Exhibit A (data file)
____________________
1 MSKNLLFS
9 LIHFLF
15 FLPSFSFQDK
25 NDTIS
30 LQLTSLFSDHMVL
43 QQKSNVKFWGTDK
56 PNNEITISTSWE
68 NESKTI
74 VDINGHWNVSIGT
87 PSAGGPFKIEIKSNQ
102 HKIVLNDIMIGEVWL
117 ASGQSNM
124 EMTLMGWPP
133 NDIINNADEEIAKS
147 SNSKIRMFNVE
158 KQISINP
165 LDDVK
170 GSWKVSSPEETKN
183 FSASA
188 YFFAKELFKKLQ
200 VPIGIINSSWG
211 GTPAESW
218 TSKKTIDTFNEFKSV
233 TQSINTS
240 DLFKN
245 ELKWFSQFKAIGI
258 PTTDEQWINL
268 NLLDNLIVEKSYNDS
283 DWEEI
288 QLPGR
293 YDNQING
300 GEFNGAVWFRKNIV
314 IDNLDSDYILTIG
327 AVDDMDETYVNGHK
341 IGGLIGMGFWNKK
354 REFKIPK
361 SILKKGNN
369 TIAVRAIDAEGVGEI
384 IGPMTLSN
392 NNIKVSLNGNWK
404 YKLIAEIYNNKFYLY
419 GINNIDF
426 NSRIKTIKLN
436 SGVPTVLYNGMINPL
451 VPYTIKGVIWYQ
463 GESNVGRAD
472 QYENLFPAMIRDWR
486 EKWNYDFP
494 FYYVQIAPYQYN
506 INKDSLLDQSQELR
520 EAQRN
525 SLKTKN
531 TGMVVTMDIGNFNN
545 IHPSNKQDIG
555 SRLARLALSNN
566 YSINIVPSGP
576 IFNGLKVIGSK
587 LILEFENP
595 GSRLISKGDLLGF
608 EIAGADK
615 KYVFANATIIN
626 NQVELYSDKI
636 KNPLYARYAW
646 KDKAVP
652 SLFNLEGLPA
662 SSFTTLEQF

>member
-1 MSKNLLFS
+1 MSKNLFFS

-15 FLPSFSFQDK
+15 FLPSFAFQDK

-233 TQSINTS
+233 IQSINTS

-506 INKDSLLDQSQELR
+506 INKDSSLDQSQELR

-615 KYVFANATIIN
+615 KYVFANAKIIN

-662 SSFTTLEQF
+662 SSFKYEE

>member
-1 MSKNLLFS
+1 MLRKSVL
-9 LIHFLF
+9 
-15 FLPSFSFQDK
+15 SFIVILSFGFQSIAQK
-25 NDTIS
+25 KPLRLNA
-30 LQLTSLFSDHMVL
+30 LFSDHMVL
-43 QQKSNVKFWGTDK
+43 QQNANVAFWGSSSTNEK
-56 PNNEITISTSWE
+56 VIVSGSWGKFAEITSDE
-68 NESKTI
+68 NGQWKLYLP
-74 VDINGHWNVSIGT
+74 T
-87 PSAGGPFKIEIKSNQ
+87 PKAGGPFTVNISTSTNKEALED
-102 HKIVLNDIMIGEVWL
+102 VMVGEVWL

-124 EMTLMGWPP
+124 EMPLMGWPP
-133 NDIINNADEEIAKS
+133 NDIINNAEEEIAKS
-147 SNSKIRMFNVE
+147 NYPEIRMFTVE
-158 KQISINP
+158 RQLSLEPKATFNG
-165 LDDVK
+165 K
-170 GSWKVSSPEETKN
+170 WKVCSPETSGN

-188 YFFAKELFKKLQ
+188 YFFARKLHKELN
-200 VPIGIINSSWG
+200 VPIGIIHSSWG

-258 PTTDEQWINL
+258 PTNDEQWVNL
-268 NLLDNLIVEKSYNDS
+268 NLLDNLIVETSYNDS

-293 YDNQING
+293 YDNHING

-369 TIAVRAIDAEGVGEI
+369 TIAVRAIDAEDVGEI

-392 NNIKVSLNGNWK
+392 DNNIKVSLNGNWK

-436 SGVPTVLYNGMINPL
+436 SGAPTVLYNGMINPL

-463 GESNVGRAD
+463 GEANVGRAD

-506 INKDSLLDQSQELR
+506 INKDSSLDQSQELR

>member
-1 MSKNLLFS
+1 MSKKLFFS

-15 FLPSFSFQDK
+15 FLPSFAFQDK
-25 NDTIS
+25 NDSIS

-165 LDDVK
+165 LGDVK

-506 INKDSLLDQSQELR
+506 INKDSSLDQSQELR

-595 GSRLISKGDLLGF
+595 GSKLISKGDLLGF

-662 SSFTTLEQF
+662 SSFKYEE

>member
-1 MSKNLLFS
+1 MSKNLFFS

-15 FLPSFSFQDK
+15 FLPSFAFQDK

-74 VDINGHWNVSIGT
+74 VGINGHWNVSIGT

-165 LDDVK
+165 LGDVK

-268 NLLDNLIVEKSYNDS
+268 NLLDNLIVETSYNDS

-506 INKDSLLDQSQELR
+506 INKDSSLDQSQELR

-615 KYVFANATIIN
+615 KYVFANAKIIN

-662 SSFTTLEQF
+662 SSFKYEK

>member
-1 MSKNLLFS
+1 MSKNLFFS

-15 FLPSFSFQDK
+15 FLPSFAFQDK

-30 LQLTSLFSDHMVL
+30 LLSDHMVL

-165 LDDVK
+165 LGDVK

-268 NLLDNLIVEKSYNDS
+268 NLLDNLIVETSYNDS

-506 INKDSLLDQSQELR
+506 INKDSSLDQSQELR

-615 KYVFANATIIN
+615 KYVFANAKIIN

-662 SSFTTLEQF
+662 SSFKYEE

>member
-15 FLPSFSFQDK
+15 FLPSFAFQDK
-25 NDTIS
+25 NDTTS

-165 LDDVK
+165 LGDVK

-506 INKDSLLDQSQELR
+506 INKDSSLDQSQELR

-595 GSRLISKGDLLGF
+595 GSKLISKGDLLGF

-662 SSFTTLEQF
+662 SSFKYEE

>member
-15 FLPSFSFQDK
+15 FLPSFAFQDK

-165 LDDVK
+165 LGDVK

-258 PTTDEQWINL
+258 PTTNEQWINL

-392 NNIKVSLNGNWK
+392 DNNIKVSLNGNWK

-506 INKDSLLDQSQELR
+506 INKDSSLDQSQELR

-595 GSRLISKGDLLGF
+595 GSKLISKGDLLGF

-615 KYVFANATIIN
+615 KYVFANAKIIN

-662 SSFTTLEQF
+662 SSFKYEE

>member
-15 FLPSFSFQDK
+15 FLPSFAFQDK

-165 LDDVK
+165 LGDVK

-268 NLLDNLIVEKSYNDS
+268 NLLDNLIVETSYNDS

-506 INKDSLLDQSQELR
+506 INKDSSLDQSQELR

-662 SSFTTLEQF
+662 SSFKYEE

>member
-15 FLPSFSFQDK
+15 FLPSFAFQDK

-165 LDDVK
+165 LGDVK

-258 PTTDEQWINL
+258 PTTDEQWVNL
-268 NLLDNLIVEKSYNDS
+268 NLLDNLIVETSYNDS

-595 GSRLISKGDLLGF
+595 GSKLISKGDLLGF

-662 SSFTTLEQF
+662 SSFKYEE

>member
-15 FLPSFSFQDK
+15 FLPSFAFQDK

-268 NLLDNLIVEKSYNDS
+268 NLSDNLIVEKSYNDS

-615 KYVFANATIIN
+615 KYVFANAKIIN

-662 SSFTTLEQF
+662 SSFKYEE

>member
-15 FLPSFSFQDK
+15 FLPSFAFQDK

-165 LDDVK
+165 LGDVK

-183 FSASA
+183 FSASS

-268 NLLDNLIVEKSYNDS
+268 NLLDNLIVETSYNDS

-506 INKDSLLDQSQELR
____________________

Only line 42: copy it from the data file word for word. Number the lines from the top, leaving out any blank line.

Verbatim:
419 GINNIDF